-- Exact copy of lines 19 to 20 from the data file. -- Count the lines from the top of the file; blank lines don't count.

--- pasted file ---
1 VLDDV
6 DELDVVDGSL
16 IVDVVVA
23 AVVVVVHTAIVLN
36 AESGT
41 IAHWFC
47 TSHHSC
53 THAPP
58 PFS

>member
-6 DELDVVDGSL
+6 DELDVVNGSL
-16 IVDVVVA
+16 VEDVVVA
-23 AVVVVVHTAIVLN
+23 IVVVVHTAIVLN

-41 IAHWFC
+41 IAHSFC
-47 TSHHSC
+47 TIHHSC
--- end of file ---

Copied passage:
-47 TSHHSC
+47 TIHHSC